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HESPAN and heparin mix-ups - reduce the risk by using generic name and product



From the September 8, 1999 issue

PROBLEM:In our February 11, 1998, and July 1, 1998, issues, we cautioned institutions about mix-ups between premixed heparin bags from various IV manufacturers and HESPAN (hetastarch in sodium chloride), manufactured and packaged in EXCEL bags by B. Braun/McGaw (previously manufactured by DuPont Pharma and packaged by McGaw). Contributing to the errors, HESPAN and heparin share the characters "H-E," "P-A," and "N" in the same order. HESPAN products may be packaged in premixed bags with coloring similar to heparin bags, and they are often stored near one another due to their similar spelling. In some cases, nurses have retrieved heparin from an automated dispensing cabinet in which heparin and HESPAN were stored and where both names appeared as choices on the machine's computer screen. Since HESPAN, a plasma expander, is sometimes used in patients who are actively bleeding, the hazard of administering heparin in error is obvious. There have been multiple reports of mix-ups, including one just last week, where an intensive care unit nurse mistakenly selected a heparin 25,000 unit/500 mL premixed container, instead of HESPAN, and administered two bags to a patient who was actively bleeding. The heparin infusion started at 11 pm and was repeated at 2 am. At 6 am, the patient had a bloody stool and her hemoglobin and hematocrit levels, previously within normal limits, had fallen to 7.3 g/dL and 28% respectively. This eventually led to consideration of a hemorrhagic event and finally to discovery of the medication error several hours later. Unfortunately, by that time, the patient had hemorrhaged extensively, and despite attempts to reverse the effects of heparin, she died later that morning. In another recent case, it was reported that a patient received two bags of Abbott's heparin instead of HESPAN. When staff detected increased bleeding from a chest tube, the patient was treated with protamine, platelets, and fresh frozen plasma. The cause of the bleed was discovered when staff went to change the HESPAN bag and found heparin hanging instead. At least fifteen additional error reports involving HESPAN and heparin confusion are known to FDA.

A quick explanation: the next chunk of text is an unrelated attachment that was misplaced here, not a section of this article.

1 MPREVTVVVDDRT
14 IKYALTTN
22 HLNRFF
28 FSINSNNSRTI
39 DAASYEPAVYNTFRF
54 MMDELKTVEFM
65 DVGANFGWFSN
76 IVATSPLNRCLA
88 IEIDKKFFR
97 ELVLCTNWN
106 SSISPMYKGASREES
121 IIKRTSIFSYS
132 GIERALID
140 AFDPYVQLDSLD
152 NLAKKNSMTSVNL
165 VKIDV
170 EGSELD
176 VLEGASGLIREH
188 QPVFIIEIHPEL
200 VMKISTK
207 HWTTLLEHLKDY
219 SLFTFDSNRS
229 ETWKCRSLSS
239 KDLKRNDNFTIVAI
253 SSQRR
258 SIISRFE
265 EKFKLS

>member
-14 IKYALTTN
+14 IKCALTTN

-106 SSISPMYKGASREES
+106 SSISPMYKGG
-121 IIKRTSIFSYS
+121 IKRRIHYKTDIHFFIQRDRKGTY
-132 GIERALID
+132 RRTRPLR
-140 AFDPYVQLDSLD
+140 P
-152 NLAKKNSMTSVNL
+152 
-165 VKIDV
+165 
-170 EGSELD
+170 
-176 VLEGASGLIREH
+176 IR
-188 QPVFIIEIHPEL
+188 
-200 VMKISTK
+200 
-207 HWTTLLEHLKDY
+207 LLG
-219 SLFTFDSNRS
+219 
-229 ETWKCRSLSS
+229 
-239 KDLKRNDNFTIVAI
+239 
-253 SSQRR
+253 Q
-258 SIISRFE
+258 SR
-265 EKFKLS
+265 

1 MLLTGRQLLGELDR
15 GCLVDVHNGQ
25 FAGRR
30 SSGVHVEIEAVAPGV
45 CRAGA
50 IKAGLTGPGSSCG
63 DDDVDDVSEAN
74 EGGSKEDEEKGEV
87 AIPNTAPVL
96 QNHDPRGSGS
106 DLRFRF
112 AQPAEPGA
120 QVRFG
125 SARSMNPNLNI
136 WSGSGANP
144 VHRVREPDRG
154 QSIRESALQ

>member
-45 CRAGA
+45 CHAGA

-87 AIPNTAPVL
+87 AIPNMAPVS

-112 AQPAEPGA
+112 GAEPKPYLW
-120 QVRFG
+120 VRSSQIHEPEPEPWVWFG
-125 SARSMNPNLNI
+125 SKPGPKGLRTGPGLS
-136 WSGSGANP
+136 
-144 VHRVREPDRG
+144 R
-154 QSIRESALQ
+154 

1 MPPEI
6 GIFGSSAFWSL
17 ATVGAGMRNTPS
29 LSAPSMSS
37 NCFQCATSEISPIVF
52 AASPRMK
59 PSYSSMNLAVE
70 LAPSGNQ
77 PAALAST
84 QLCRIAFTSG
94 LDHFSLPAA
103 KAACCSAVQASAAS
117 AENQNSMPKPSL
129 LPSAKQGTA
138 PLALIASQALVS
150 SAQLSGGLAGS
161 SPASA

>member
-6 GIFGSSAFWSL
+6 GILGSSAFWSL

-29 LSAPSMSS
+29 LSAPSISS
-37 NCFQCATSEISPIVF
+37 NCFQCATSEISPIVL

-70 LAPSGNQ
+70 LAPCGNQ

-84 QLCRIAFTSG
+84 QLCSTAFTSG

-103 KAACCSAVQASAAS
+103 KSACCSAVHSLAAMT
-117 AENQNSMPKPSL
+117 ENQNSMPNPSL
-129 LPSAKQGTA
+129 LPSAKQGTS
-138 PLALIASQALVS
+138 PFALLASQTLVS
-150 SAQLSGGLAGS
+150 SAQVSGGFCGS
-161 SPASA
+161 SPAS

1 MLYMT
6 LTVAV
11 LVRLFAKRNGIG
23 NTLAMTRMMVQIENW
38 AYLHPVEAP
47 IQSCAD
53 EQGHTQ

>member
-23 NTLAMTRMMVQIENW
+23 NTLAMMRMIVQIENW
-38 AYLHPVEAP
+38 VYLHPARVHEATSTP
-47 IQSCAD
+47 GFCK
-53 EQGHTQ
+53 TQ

SAFE PRACTICE RECOMMENDATION: Over the past several years ISMP has communicated with the manufacturer and packager of HESPAN and with FDA about this problem. McGaw has changed the appearance of the heparin container in 1995 but the change has not been a deterrent. We are renewing our efforts with the current manufacturer, B. Braun/McGaw, to also change the appearance of the HESPAN container. We've suggested better background for the title area of the HESPAN container, color changes, and enhancement of the letter "S" in the name to highlight the single character in "HESPAN" that differs from the letters in "heparin." However, this nomenclature issue may not be completely resolved by package changes. Take caution now to prevent a similar problem in your facility. We strongly encourage use of the generic name, hetastarch, when prescribing the product, when processing the order, on computer and automated dispensing equipment inventory screens, and on preprinted order forms. With other hetastarch products commercially available, consider using an alternate instead of HESPAN. Abbott and Baxter Laboratories both provide premixed containers of hetastarch in saline. Abbott also manufactures hetastarch in lactated electrolyte injection (HEXTEND). For now, if you choose to continue to maintain supplies of both HESPAN and heparin solutions (in premixed form), we recommend labeling both products, their storage bins, and automated dispensing cabinet pockets with auxiliary labels before placing products in inventory. Use "tall man" labeling (e.g., HESPAN OR HEPARIN) on storage bin labels, computer listings, etc., to distinguish products.

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